Tis the season to wear ponchos?

Summer’s long gone up here in Yorkshire…

photo 2At last I can see my breath on the morning air and my thoughts turn to mugs of cocoa, the smell of baking bread and of course my fingers turn to poncho-knitting.

Keeping it simple after a month (and a bit) of summer silence on these pages and hoping to bring you all a little autumnal cheer with this free pattern for the simplest poncho.Β  I used 11 x 50g balls of Debbie Bliss Mia in Ruby – just because I had some in my stash but any DK weight yarn would work for this easy-peasy project – you’ll need around 1,100 meters in all.

The concertina effect happens around the neck line without any effort at all – it’s the stitches that make that magic happen without even thinking about it.

photo 1I love the way the folds just sit in a relaxed way around the neck but I must confess to blocking the whole thing so that the folds don’t take over completely!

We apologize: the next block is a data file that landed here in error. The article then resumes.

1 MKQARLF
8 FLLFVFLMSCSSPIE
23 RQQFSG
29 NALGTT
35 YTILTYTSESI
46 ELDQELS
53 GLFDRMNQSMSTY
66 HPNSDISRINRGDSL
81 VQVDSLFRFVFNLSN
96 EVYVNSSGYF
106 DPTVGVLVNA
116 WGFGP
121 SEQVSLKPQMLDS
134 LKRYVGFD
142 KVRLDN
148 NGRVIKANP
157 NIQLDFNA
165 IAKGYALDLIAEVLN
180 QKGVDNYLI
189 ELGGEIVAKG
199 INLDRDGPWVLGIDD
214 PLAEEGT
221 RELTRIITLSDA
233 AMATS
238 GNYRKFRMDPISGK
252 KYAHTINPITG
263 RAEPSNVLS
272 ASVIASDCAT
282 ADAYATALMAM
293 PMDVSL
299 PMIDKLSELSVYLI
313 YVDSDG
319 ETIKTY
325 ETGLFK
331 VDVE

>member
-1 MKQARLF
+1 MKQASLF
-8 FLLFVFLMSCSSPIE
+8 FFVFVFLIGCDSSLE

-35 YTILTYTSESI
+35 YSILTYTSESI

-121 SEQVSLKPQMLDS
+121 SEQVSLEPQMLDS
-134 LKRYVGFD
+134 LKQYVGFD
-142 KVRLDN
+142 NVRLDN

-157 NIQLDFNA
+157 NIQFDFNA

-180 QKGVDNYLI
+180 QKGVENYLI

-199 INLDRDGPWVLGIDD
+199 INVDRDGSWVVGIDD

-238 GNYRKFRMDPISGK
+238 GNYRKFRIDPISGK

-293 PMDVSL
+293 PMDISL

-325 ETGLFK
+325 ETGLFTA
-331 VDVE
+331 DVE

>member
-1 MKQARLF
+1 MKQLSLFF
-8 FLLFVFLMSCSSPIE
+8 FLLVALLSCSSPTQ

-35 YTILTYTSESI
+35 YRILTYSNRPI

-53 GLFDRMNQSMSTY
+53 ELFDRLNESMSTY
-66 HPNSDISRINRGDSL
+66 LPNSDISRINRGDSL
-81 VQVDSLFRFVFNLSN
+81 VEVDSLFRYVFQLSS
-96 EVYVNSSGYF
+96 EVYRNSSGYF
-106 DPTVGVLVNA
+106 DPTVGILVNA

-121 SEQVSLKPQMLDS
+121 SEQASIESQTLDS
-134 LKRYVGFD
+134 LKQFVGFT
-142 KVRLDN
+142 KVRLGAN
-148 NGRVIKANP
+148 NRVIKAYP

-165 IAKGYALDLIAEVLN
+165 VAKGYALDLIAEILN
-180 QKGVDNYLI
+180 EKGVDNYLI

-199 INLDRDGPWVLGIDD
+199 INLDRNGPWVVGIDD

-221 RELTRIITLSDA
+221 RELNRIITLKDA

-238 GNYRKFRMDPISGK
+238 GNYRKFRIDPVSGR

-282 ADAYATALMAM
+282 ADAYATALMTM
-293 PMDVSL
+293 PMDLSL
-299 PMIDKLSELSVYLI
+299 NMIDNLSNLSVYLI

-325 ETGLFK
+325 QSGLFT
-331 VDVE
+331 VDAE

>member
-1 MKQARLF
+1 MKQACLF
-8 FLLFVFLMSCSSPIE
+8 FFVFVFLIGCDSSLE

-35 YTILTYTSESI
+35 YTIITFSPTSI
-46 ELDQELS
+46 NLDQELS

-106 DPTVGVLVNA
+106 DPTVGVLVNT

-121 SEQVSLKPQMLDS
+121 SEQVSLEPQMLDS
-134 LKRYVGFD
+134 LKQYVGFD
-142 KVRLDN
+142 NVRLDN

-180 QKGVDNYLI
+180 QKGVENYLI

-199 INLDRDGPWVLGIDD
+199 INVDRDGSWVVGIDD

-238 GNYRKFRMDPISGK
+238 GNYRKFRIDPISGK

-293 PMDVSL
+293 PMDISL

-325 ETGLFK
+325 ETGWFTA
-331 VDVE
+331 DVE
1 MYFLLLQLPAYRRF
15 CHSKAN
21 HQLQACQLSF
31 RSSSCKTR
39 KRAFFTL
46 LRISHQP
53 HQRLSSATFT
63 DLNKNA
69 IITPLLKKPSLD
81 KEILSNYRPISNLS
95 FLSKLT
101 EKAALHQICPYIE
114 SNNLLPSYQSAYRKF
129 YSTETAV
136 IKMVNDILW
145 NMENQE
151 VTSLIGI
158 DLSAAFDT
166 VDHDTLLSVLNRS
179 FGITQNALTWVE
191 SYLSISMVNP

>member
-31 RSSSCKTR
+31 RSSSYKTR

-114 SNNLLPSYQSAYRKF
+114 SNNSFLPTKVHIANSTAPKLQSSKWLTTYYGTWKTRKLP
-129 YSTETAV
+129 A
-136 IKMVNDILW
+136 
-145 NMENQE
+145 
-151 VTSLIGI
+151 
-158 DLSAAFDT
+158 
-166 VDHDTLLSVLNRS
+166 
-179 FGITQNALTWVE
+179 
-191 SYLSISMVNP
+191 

I’m an ample woman but I think this will pretty much suit anyone – make the neck opening smaller or larger if you need to and it’ll be fine and dandy even on the most petite of frames.

photo 4

So here’s what I did…

Using any DK yarn and 4.5mm needles cast on 120 stitches.Β  (I used the long-tail cast-on over 2 needles held together because I know my cast-on tension is tight).

Row 1

*purl 5, knit 5 and repeat from * to end of the row.

All subsequent rows – repeat Row 1 until you have a piece of fabric that is 56″ long – it’ll take a while but you can binge-watch Netflix cos it’s dead easy…

Cast off loosely.

photo 2-1

Block to about 27” or 28″ wide and keep your 56″ length. Do this by pinning (I use blocking pins) out your fabric to the desired size which flattens out the concertina effect stripes of the fabric you’ve just knitted. I block using interlocking foam play mats I bought on Amazon.Β  Then spray the fabric with a mixture of water and Soak Wash or Eucalan and wait until completely dry before removing the pins.

photo 1-1